Short-handed Capitals able to tie Leafs, 3-3

Washington earns point even without Bondra, Jagr

January 12, 2002|By Sandra McKee | Sandra McKee,SUN STAFF

WASHINGTON - Even before last night's opening faceoff, it was obvious that this game with the Toronto Maple Leafs was going to be a massive challenge. It would have been difficult on most days for the Capitals, who have been without three key defensive players most of the season.

But last night, it was even harder, because high-scoring forwards Peter Bondra (flu) and Jaromir Jagr (groin) also were scratched.

That was something of a surprise, given coach Ron Wilson's statements Thursday that he was "positive" both players would be well enough to play.

But they didn't, and so the Capitals went into the game at MCI Center against the Eastern Conference's best team short on defense and offense.

The 3-3 tie that emerged just goes to show that miracles can happen.

An hour before the game, Wilson told his players they would be using a two-forward, three-defenseman system it had never practiced, and he was rewarded by the team's most tenacious performance of the season.

"They understood that we had eight defensemen and 10 forwards," said Wilson. "I don't think it would be fair to ask a couple of defensemen to play forward. With the kind of forecheck we like to use anyway, having three defensemen on the ice seemed to make the most sense. It meant [defensemen] Ken Klee and Sergei Gonchar could be more involved in the offense."

The performance was fascinating. And in overtime, Adam Oates, who is on an eight-game point-scoring streak, played like a warrior, setting up at least three scoring chances for teammates right in front of the net, only to see Toronto goalie Curtis Joseph deny them all.

"I thought they played a courageous game," said Toronto coach Pat Quinn. "They changed their style because of the lack of forwards, and they stuck with it and kept bouncing back. In overtime, I wouldn't say their [advantage] was legs. I'd call it brains."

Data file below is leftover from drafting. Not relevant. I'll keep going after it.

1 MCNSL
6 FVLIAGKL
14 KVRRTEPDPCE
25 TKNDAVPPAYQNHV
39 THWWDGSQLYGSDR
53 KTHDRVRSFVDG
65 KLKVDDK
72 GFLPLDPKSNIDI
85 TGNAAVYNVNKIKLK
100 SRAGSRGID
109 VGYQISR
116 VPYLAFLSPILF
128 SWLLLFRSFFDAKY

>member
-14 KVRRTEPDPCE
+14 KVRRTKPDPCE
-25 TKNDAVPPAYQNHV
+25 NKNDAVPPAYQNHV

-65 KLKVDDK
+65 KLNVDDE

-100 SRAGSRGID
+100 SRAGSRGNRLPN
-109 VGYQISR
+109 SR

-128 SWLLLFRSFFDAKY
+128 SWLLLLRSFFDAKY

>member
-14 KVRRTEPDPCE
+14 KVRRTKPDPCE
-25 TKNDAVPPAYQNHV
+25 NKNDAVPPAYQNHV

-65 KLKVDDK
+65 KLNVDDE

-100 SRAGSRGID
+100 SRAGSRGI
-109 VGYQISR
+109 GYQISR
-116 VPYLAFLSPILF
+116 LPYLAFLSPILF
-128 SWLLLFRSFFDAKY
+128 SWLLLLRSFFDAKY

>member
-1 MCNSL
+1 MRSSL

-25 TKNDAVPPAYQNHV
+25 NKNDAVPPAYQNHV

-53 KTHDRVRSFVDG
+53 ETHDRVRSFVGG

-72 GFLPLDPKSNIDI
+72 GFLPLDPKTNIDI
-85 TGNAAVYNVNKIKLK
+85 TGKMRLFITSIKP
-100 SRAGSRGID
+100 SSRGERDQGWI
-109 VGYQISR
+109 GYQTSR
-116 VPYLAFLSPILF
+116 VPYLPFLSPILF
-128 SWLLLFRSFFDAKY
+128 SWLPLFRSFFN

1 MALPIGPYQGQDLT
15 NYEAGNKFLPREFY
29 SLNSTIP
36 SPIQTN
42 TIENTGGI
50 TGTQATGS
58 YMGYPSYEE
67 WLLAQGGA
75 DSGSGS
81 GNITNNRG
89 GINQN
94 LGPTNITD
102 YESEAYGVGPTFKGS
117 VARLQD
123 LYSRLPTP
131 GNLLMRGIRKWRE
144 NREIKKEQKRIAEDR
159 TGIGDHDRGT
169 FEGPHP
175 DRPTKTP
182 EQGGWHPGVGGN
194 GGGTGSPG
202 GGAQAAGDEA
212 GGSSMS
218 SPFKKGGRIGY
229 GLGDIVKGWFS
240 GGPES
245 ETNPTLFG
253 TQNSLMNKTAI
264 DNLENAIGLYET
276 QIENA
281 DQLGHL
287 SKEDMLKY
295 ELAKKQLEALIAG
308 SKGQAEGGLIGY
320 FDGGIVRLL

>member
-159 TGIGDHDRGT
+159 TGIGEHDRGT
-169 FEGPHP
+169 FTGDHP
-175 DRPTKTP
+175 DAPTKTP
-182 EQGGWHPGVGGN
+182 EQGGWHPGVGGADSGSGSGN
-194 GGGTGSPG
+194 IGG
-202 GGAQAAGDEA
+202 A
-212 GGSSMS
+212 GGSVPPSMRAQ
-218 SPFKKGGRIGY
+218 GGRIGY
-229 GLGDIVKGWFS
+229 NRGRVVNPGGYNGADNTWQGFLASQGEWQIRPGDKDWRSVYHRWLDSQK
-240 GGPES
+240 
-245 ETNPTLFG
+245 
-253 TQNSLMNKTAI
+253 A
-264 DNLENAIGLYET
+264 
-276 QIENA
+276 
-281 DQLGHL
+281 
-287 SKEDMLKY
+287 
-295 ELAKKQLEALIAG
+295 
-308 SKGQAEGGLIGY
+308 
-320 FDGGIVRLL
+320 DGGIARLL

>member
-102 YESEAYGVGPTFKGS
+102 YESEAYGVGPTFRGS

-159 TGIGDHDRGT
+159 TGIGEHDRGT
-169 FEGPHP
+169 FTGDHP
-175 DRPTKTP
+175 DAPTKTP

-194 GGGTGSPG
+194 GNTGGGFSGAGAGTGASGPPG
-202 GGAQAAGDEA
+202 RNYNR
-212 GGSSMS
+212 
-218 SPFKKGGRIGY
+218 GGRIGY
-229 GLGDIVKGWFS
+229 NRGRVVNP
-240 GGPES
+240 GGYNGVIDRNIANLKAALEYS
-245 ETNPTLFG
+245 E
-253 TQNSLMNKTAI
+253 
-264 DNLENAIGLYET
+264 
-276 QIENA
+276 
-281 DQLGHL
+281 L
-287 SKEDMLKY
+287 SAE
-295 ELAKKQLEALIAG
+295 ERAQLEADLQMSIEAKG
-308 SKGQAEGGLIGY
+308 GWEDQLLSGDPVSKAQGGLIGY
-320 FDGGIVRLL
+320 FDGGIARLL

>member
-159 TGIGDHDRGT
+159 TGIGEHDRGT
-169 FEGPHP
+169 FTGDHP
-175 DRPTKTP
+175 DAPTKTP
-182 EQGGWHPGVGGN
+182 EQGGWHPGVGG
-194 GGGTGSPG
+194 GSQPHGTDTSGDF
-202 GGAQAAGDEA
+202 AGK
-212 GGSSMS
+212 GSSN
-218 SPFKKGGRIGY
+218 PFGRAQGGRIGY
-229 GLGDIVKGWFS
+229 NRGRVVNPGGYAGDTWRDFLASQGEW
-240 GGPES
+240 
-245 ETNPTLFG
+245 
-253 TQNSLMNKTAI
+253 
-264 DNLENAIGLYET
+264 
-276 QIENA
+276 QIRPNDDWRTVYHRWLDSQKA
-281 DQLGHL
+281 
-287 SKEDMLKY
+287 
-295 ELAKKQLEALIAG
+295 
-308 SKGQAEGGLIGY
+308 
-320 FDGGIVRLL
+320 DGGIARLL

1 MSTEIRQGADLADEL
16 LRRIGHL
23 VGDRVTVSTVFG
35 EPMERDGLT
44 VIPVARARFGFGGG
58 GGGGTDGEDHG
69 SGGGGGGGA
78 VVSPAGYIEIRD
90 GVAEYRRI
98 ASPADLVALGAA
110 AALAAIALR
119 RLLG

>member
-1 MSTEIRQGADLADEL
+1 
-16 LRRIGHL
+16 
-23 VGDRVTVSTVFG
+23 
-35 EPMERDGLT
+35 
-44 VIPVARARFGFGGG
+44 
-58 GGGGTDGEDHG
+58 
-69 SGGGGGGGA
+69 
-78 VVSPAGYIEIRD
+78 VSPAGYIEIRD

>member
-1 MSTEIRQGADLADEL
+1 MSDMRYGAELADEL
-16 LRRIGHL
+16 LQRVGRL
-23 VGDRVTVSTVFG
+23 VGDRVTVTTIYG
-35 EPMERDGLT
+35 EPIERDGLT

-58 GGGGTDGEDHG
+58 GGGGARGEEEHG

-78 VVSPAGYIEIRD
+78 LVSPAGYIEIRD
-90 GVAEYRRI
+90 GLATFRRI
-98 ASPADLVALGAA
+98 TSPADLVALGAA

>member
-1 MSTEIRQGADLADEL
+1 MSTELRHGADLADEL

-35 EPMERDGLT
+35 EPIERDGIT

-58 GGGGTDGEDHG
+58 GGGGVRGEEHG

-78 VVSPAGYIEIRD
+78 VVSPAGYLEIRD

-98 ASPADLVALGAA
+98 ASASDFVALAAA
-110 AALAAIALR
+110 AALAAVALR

It was a game in which the depleted offense produced enough to earn the tie, and the patched-together defense not only held the Maple Leafs - the NHL's third-most productive team - in check but killed 1:39 of a 5-on-3 power play for Toronto and a major four-minute penalty.

"You look at our lineup, and, really, we had no business being in the game, especially after being down one goal 20 seconds into the game," said Olaf Kolzig, who made 29 saves. "It was by far our grittiest performance. Hopefully, this game is going to get us going in the right direction."

The Capitals, 17-20-8, earned a point, and go to Florida tonight for a rematch against the Panthers, who beat the Caps, 2-1, here Monday.

After falling behind 1-0 and 2-1, the Caps pulled even on goals by Klee, and on the power play with a nice move by Danius Zubrus.

And 1:43 into the third period, the Caps took the lead on the power play on another monster slap shot by Gonchar, who had two goals in the Caps' 6-3 victory over Columbus on Wednesday. As Gonchar set up at the point for this goal, Zubrus and Dmitri Khristich did the dirty work in front of the net that screened goalie Joseph.

The lead lasted almost four minutes before Toronto tied the score, 3-3, on Tomas Kaberle's second goal of the night at 14:21, setting the stage for overtime.

The Capitals can't seem to buckle down until they give up a goal, though. Last night, Toronto's Mikael Renberg scored that first goal against Washington faster than anyone has this season - and that's something, given that 28 others have put a goal on the scoreboard before the Caps in 29 of the previous 44 games. It took Renberg just 21 seconds.

Toronto outshot Washington in that opening period, 14-5, but the Maple Leafs needed a power-play goal by Kaberle at 13:12 to re-take the lead.

Toronto 2 0 1 0 - 3

Washington 1 1 1 0 - 3

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